DETROIT – Last week the U.S. Treasury Department announced that it will be adding an additional $2 billion Troubled Asset Relief Program (TARP) funds to the Hardest Hit Fund (HHF) program due to bipartisan procurement of additional funding in Congress. The additional funding into the HHF will assist homeowners who are struggling to keep a roof over their heads and help stabilize impoverished neighborhoods.
|Dean of the U.S. House|
John Conyers, Jr.
After the funds were approved by Congress, Rep. John Conyers sent a letter to Treasury Secretary Jacob Lew earlier this month, advocating on behalf of Michigan as the Obama administration designed a process for distributing the funds between states. He urged the Administration to take into consideration Michigan’s “disproportionate economic challenges resulting from the Great Recession,” including continued high unemployment and underemployment, and the ongoing impact on Michigan families of the drop of housing prices caused by the economic collapse. Rep. Conyers also highlighted the “expeditious manner that Hardest Hit Fund resources have been disbursed in our state,” as the funds enabled Michigan to conduct more blight removal than any other state, in addition to providing important assistance with those at risk of losing their homes due to property tax foreclosure.
“The people of Michigan and I are deeply grateful for the work of the Treasury Department and allies in Congress for this important infusion of funding to the Hardest Hit Fund. As the impact of the Great Recession continues to be particularly harsh for Michigan families, I am thankful that Secretary Lew and the Obama Administration supported my request to design a process that will provide special assistance for our state. The result of their process is that, in this first round of funding, Michigan will receive one of the largest portions of funds, per capita, of any state receiving assistance. The formula for the second round of funding considers states' housing market realities and capacity to put additional funds to use, again positioning Michigan to also receive a substantial portion of the funds in the second round."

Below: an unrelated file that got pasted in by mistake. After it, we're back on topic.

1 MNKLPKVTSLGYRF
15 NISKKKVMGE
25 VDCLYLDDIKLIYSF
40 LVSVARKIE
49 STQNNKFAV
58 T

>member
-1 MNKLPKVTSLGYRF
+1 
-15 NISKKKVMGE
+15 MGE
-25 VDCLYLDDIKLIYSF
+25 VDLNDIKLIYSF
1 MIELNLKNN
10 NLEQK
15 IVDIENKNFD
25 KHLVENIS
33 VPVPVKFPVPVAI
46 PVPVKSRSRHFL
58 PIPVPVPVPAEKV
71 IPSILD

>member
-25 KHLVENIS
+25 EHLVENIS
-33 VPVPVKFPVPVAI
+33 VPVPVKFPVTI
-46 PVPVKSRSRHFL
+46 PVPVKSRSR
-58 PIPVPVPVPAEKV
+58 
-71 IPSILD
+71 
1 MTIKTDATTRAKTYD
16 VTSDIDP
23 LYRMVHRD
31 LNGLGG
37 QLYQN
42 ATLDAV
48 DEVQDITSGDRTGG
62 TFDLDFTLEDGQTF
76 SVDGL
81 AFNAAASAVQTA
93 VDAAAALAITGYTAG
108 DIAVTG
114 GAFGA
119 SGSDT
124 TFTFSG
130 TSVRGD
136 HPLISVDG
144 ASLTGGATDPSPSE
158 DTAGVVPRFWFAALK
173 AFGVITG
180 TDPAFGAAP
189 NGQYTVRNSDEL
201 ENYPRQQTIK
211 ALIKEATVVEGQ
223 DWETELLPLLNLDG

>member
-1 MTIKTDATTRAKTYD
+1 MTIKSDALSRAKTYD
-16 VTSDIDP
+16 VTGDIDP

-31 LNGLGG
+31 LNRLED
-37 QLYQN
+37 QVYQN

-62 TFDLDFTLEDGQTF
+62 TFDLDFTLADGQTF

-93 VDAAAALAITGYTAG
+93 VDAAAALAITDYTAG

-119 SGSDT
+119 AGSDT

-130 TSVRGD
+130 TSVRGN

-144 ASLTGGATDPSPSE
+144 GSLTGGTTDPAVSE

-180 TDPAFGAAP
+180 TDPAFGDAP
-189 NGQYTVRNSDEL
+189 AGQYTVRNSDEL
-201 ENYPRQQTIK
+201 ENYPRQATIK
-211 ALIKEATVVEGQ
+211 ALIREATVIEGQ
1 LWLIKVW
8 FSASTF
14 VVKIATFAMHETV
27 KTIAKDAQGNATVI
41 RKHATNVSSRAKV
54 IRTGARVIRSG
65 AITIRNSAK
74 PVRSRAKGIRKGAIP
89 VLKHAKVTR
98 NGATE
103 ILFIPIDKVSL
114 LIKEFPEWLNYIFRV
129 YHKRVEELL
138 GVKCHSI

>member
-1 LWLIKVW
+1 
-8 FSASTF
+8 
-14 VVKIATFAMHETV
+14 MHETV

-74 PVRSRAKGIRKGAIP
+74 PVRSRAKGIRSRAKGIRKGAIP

The process announced by the Department of Treasury will allocate $1 billion using a formula based on state population and the state’s use of their HHF allocation to date. In the second phase, Treasury will focus additional resources on those states “with significant ongoing foreclosure prevention and neighborhood stabilization needs, a proven track record in utilizing funds, and successful program models to address those needs,” mirroring the criteria Rep. Conyers urged Treasury to consider in his February 2016 letter.
The Hardest Hit Fund was created in 2010 to provide $7.6 billion in targeted aid to 18 states and the District of Columbia deemed hardest hit by the economic and housing market downturn. The program has funded numerous initiatives in Michigan that have made significant progress for the people of Michigan. As of , Michigan’s Blight Elimination Program had successfully demolished 8,022 blighted properties, the most of any state in the country. And aside from California (which has a population four times greater than that of Michigan), Michigan has used the Hardest Hit Funds to assist the greatest number of homeowners of any state, surpassing 30,000 in January 2015.
Visit the Treasury Department’s website for more information on how the Hardest Hit Fund is helping communities and homeowners across the country.